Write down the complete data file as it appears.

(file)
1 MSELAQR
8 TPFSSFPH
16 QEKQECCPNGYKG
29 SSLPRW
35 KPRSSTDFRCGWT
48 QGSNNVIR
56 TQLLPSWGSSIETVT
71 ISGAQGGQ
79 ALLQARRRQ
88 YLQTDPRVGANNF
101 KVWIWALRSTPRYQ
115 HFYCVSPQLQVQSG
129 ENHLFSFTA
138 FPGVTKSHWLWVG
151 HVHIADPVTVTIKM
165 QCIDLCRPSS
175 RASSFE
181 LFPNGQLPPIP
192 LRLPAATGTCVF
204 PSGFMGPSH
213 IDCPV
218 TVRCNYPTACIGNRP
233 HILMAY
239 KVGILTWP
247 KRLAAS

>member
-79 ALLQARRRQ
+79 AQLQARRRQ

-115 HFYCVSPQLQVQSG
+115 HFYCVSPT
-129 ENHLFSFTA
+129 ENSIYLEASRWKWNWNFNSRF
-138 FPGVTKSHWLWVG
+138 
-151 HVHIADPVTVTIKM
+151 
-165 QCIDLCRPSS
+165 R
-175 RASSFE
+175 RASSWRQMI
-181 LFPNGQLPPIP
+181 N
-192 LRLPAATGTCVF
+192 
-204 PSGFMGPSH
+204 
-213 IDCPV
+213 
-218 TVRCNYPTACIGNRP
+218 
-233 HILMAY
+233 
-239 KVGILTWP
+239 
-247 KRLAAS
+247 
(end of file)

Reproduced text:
1 MSELAQR
8 TPFSSFPH
16 QEKQECCPNGYKG
29 SSLPRW
35 KPRSSTDFRCGWT
48 QGSNNVIR
56 TQLLPSWGSSIETVT
71 ISGAQGGQ
79 ALLQARRRQ
88 YLQTDPRVGANNF
101 KVWIWALRSTPRYQ
115 HFYCVSPQLQVQSG
129 ENHLFSFTA
138 FPGVTKSHWLWVG
151 HVHIADPVTVTIKM
165 QCIDLCRPSS
175 RASSFE
181 LFPNGQLPPIP
192 LRLPAATGTCVF
204 PSGFMGPSH
213 IDCPV
218 TVRCNYPTACIGNRP
233 HILMAY
239 KVGILTWP
247 KRLAAS

>member
-79 ALLQARRRQ
+79 AQLQARRRQ

-115 HFYCVSPQLQVQSG
+115 HFYCVSPT
-129 ENHLFSFTA
+129 ENSIYLEASRWKWNWNFNSRF
-138 FPGVTKSHWLWVG
+138 
-151 HVHIADPVTVTIKM
+151 
-165 QCIDLCRPSS
+165 R
-175 RASSFE
+175 RASSWRQMI
-181 LFPNGQLPPIP
+181 N
-192 LRLPAATGTCVF
+192 
-204 PSGFMGPSH
+204 
-213 IDCPV
+213 
-218 TVRCNYPTACIGNRP
+218 
-233 HILMAY
+233 
-239 KVGILTWP
+239 
-247 KRLAAS
+247 